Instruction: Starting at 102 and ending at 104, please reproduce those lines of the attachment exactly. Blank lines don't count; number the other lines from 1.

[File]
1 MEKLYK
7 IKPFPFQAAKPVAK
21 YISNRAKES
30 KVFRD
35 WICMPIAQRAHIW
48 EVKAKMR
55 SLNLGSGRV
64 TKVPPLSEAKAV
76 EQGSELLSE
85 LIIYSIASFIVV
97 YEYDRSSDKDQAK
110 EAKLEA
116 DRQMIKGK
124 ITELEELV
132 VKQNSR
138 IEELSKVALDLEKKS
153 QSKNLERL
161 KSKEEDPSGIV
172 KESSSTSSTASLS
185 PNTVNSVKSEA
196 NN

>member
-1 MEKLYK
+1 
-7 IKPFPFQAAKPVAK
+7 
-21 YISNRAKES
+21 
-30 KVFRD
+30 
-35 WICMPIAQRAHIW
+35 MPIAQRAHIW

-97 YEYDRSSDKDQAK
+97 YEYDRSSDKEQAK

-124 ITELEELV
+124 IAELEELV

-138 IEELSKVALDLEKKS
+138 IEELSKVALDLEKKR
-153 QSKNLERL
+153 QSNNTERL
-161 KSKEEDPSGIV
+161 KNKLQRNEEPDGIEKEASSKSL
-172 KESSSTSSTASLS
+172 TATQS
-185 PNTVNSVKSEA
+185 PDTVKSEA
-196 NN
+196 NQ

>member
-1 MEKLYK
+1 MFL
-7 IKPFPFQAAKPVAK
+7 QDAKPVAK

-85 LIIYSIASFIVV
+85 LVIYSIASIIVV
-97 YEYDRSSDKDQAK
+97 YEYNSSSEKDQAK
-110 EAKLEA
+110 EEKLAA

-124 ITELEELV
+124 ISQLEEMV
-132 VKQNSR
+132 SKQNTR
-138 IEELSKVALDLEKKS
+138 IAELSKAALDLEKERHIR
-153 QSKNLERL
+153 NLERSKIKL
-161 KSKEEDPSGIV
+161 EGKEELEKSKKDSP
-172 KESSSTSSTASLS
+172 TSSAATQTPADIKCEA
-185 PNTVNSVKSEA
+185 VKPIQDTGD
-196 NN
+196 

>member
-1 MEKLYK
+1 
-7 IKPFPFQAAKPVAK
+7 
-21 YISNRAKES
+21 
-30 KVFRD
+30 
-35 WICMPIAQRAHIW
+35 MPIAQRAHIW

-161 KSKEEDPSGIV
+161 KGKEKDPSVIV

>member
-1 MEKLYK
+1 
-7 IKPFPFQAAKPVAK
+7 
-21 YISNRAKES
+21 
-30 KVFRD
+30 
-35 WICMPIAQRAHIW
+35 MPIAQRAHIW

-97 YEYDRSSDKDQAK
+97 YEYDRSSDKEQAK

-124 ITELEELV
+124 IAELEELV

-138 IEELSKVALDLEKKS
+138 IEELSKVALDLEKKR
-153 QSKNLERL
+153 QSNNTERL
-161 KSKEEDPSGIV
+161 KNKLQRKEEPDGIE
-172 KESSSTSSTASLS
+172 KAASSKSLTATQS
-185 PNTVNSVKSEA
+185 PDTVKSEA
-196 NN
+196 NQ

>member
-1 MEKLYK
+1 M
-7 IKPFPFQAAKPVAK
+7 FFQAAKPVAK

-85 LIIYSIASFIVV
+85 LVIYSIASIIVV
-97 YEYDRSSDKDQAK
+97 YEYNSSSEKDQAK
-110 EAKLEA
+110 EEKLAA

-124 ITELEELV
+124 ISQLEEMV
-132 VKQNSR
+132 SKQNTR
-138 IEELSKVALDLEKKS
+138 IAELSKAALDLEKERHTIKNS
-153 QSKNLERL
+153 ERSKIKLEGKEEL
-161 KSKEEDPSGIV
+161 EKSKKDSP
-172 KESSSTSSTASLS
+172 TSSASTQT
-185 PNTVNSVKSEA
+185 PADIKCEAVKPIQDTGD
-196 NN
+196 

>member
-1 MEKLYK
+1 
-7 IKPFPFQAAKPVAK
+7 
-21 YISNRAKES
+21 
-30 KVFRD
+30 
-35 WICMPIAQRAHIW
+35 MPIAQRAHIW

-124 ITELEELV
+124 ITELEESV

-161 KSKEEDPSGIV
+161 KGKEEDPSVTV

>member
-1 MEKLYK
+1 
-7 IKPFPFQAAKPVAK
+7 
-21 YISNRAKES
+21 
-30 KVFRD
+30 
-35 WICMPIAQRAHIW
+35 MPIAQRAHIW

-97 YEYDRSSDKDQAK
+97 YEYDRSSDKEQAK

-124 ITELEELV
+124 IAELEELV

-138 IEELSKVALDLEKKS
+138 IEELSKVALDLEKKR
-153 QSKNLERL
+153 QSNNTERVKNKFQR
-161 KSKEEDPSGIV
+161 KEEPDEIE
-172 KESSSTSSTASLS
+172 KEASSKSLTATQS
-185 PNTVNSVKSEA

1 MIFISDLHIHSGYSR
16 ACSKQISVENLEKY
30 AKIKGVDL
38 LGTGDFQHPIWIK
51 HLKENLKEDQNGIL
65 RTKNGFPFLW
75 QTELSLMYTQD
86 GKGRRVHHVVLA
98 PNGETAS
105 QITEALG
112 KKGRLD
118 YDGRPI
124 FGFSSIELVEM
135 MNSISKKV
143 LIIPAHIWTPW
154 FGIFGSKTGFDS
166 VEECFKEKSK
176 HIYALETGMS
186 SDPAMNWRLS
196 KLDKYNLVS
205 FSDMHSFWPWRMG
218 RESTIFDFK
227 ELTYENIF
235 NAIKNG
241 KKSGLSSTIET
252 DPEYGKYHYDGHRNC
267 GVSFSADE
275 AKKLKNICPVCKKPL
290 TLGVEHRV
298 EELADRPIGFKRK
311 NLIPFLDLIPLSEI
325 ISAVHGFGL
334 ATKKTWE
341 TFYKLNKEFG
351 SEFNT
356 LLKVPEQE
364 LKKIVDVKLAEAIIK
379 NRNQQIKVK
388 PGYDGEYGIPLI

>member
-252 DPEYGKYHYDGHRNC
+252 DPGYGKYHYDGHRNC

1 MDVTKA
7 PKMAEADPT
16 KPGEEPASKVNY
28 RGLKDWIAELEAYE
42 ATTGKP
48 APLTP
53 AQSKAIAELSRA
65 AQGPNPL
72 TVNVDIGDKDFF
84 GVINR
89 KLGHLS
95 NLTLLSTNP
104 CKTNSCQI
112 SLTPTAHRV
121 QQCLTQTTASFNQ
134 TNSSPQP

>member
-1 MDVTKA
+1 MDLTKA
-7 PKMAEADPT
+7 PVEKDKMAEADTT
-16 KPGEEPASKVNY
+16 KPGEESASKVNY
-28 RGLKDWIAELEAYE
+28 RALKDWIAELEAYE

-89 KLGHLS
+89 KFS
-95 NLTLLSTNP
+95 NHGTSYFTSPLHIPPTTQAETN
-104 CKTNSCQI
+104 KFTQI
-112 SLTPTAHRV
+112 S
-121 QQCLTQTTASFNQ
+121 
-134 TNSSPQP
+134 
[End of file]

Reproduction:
-124 ITELEELV
+124 IAELEELV

-138 IEELSKVALDLEKKS